Palestinian president Mahmoud Abbas demanded on Thursday that any peace deal with Israel be permanent, calling new US-brokered talks a "last chance."
Speaking before the UN General Assembly, Abbas urged international pressure to stop Israeli settlement building on Palestinian land.
"Time is running out, and the window of peace is narrowing and the opportunities are diminishing," Abbas said.
"The current round of negotiations appears to be a last chance to realise a just peace," he said.
Abbas, who has frequently turned to the United Nations to build support, began his speech by voicing pride at being introduced as "president of the state of Palestine" – following a UN vote in November to grant it observer status.
Abbas said that the peace process with Israel – relaunched after exhaustive missions by US Secretary of State John Kerry – needed to result in a permanent peace.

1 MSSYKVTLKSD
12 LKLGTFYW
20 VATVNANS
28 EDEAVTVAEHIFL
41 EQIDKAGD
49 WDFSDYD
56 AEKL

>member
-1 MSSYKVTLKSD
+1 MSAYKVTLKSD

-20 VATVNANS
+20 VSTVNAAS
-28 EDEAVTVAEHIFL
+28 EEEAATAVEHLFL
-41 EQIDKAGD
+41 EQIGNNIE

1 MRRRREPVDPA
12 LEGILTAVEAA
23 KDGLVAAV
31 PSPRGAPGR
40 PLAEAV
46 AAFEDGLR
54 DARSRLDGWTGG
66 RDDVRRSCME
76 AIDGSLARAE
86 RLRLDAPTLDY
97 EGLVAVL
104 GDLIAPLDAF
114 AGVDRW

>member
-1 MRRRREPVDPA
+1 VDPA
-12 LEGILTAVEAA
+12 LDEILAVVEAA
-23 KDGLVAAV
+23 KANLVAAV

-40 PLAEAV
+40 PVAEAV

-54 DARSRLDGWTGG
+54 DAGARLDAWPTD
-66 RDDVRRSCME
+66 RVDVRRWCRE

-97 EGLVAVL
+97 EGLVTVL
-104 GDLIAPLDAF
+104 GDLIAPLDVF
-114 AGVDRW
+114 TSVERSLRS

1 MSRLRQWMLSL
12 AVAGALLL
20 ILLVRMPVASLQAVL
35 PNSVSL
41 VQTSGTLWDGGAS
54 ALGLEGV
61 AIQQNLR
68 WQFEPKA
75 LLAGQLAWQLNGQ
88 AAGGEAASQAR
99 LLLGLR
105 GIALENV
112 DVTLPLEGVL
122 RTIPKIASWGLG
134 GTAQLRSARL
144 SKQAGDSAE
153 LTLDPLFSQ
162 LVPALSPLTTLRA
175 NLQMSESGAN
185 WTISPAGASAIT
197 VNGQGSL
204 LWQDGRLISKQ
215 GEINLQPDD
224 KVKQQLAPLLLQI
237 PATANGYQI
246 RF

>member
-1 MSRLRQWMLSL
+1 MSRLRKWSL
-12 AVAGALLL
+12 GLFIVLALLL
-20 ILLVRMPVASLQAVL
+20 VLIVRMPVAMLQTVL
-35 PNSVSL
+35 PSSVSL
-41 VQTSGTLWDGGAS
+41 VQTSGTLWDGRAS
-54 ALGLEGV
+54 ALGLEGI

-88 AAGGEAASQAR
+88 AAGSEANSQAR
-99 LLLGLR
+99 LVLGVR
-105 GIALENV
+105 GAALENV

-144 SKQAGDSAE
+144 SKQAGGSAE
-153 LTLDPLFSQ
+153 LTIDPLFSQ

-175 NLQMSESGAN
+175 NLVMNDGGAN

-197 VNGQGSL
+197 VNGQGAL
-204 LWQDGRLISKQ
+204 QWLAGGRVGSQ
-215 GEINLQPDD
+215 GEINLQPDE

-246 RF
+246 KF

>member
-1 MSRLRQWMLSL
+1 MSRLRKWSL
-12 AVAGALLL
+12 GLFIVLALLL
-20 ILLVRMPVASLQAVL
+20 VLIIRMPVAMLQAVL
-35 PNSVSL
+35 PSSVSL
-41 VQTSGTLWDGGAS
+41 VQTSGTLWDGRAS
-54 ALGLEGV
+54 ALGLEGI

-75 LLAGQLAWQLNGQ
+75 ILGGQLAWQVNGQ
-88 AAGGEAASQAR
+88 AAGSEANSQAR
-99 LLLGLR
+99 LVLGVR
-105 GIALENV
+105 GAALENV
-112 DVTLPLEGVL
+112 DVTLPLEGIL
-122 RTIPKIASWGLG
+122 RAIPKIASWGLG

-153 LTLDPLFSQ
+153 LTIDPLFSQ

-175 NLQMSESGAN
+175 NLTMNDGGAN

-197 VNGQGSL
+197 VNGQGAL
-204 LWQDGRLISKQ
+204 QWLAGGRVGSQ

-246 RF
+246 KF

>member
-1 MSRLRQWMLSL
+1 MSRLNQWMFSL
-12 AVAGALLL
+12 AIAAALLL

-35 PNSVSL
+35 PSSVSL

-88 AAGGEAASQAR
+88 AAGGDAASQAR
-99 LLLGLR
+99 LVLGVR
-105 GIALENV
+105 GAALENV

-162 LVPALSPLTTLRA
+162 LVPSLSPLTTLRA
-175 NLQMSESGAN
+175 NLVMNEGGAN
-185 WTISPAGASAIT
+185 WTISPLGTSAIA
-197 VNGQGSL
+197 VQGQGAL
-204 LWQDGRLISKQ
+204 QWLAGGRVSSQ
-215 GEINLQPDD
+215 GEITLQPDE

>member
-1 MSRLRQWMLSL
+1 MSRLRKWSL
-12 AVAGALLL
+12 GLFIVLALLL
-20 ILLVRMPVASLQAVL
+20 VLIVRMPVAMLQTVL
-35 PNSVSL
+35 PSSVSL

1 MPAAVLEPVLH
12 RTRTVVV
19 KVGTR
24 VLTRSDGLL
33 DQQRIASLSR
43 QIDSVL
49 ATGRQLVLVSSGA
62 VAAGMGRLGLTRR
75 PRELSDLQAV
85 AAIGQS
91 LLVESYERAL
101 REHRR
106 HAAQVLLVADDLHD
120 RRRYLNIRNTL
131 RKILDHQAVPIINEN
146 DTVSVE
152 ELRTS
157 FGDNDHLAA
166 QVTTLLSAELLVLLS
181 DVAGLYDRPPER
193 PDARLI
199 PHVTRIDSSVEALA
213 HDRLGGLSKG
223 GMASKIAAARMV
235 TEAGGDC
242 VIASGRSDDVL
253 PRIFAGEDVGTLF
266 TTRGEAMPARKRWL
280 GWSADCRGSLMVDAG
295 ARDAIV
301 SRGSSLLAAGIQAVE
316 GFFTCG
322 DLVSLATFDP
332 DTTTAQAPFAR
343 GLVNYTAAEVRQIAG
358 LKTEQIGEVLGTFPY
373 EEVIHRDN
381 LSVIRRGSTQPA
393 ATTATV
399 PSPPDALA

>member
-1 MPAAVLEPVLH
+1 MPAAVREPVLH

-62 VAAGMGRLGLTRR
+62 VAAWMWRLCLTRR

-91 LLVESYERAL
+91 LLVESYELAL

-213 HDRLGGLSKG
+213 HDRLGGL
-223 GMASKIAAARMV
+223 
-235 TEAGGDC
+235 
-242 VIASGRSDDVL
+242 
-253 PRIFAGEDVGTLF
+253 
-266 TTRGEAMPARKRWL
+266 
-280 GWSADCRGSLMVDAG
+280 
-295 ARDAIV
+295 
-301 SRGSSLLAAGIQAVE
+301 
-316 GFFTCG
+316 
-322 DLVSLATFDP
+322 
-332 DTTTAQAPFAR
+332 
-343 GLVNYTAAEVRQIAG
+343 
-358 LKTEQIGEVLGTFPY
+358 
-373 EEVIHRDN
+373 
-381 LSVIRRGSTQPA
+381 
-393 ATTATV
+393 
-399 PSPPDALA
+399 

"We refuse to enter into a vortex of a new interim agreement that becomes eternalised," Abbas said.
"Our objective is to achieve a permanent and comprehensive agreement and a peace treaty between the states of Palestine and Israel that resolves all outstanding issues and answers all questions," he said.
Abbas urged international action against Israeli settlements, praising the European Union decision to label products from the internationally condemned units.
"The international community is asked to remain alert to condemn and stop any actions on the ground that would undermine negotiations," Abbas said.
"I refer here, above all, to the continuation of settlement construction on our Palestinian land, particularly in Jerusalem," he said.